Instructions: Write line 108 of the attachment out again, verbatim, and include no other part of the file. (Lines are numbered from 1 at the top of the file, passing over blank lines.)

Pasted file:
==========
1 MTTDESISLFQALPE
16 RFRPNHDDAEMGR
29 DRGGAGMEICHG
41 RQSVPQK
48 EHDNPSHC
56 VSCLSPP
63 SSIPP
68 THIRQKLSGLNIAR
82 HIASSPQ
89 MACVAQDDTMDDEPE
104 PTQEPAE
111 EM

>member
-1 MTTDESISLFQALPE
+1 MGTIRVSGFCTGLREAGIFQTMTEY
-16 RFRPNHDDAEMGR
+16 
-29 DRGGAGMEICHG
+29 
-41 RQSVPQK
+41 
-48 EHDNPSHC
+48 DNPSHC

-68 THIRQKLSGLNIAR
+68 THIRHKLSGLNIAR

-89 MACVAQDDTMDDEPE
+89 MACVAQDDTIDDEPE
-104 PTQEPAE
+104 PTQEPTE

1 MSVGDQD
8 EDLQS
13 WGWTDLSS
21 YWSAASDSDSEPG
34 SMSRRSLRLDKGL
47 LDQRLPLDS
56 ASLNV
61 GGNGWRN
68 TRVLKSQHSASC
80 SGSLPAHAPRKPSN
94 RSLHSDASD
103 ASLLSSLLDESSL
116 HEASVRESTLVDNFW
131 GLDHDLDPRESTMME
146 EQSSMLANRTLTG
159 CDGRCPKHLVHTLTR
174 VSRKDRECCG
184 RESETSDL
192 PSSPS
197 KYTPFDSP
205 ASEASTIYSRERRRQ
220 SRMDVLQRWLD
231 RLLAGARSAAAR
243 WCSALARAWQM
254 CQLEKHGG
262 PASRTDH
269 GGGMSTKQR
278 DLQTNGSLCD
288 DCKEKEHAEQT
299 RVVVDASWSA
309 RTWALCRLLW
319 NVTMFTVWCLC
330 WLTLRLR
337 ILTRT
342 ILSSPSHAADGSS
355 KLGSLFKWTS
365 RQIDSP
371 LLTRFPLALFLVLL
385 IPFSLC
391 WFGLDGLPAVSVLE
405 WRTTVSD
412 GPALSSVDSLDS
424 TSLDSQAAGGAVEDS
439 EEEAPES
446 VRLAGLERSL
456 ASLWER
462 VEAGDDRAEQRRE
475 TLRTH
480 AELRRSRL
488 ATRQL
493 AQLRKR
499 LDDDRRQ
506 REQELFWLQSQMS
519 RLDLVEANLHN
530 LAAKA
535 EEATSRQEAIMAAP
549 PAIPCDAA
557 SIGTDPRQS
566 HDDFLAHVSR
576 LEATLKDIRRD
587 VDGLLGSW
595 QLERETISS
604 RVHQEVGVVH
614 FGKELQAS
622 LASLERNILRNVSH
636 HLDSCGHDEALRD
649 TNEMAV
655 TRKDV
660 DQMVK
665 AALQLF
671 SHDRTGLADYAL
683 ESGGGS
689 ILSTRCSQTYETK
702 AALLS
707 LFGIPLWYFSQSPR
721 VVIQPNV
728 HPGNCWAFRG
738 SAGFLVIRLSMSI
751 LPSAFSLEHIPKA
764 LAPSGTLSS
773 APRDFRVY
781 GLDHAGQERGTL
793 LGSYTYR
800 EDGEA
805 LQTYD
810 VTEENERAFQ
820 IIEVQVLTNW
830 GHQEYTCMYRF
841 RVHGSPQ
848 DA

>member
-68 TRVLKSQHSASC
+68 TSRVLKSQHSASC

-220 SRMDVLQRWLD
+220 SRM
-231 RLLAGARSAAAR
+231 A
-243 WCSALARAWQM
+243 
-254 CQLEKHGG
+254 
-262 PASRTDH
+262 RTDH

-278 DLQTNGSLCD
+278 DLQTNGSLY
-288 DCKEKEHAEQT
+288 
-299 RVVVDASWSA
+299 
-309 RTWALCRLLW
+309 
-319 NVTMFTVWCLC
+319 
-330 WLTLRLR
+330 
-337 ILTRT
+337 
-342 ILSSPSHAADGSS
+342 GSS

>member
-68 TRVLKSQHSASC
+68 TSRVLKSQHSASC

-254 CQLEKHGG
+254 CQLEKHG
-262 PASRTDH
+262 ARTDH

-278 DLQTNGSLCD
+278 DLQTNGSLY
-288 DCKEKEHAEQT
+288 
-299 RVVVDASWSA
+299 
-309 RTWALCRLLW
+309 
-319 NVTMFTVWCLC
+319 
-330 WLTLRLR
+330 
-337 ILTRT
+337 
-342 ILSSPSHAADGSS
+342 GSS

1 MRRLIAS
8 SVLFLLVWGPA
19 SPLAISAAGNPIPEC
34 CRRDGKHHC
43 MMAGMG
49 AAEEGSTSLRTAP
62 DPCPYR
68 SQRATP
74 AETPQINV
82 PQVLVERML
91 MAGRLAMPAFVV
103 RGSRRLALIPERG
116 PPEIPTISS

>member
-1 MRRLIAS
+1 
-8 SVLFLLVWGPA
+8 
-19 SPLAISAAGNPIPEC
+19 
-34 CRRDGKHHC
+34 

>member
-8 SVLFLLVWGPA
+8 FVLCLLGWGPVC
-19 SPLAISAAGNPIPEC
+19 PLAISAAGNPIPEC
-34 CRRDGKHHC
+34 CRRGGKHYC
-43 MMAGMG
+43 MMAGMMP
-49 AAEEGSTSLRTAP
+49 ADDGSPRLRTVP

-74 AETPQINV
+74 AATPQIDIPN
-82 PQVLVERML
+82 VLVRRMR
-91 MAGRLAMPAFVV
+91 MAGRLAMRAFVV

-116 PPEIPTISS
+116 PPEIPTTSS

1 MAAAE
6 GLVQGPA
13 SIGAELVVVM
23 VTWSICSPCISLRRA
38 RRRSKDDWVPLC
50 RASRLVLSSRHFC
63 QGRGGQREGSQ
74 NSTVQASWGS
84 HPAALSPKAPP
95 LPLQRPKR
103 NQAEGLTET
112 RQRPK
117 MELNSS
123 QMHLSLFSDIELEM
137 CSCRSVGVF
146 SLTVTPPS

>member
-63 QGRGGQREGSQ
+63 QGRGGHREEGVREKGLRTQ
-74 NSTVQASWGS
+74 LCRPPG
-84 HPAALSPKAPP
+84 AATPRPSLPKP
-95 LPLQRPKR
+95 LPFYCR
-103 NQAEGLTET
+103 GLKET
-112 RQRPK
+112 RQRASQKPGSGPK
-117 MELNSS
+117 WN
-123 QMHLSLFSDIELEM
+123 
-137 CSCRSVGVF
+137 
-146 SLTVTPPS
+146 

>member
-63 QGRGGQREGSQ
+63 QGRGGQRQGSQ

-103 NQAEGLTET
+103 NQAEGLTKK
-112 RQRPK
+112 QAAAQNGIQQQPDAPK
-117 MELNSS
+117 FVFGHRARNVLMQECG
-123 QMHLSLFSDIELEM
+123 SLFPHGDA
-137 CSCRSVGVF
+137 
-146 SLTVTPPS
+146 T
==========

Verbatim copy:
751 LPSAFSLEHIPKA